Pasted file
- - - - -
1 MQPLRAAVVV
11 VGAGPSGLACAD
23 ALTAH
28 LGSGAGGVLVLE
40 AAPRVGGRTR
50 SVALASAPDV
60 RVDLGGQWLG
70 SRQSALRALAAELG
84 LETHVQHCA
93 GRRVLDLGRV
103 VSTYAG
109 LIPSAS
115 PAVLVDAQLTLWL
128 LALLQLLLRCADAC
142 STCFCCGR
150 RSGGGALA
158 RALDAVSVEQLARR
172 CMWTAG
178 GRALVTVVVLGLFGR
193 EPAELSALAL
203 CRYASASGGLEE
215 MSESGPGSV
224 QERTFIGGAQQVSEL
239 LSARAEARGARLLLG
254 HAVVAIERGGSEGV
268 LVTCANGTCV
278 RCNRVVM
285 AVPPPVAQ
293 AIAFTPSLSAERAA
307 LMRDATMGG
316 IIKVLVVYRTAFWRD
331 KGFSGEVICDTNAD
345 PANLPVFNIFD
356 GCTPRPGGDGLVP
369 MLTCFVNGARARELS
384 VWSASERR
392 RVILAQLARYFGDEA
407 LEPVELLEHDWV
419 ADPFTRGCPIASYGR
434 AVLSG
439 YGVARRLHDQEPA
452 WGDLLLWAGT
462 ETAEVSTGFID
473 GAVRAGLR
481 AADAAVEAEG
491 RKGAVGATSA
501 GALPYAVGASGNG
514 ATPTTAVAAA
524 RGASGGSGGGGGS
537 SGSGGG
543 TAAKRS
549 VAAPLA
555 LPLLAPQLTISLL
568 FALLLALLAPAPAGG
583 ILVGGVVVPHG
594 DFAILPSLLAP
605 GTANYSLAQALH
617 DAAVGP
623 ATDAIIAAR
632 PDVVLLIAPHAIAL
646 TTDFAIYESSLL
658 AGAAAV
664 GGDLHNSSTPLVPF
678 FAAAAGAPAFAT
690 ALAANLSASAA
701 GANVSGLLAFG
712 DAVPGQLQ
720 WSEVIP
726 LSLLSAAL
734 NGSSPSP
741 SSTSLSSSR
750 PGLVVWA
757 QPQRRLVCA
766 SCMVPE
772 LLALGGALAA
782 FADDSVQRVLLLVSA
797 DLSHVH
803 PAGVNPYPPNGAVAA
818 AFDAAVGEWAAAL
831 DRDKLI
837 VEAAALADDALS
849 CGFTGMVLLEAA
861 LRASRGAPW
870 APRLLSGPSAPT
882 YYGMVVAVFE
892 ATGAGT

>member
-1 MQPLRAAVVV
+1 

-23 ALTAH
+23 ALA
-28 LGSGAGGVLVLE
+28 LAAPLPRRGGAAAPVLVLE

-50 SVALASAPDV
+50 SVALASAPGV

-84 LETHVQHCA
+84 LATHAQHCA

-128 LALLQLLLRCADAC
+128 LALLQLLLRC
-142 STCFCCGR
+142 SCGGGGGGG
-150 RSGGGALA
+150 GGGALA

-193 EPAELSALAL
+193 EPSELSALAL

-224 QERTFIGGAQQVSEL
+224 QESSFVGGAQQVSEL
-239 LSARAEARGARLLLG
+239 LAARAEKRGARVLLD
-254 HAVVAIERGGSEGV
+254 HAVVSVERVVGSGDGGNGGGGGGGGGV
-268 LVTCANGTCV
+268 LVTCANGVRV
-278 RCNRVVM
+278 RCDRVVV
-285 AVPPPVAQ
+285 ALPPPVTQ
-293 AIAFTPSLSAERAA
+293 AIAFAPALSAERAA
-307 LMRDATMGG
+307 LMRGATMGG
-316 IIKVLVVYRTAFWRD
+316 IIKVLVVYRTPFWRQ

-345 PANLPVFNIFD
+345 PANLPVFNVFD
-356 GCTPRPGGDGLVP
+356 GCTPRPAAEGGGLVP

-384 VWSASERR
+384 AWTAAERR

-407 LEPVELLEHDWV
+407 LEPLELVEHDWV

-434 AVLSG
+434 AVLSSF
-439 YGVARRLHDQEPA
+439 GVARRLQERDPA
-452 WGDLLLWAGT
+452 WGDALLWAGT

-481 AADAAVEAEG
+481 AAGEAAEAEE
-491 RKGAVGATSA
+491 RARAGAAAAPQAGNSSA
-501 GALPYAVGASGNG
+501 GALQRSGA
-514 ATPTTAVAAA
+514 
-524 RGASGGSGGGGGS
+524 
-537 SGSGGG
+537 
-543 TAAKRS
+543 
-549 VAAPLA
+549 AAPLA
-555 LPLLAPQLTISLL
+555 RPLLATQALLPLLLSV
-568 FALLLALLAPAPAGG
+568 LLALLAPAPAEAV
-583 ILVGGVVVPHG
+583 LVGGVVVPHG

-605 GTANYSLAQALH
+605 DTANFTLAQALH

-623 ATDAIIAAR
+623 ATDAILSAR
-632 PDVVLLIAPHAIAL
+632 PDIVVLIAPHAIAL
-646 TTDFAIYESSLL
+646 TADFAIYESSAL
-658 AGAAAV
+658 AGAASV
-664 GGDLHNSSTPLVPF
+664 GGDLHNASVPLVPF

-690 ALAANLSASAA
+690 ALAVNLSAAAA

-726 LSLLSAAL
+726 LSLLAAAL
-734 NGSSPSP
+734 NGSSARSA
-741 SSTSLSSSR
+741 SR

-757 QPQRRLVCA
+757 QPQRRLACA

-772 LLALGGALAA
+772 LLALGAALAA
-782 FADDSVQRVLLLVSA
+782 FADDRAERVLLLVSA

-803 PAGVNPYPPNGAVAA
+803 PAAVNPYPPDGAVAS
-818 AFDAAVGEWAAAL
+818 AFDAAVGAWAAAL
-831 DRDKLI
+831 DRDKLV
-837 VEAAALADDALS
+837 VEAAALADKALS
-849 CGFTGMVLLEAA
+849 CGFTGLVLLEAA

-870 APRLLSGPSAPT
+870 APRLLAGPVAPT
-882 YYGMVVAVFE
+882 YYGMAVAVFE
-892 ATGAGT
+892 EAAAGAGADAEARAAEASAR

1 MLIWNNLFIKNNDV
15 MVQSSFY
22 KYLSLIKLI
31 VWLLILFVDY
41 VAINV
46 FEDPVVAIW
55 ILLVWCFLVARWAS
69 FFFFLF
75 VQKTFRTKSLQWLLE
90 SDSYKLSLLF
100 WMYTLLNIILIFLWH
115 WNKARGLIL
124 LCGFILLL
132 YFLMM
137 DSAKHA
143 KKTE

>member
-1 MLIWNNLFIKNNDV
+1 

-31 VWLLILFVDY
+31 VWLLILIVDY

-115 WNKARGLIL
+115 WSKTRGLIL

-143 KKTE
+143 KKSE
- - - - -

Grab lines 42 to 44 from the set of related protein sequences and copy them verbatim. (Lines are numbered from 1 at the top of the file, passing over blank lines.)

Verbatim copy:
452 WGDLLLWAGT
462 ETAEVSTGFID
473 GAVRAGLR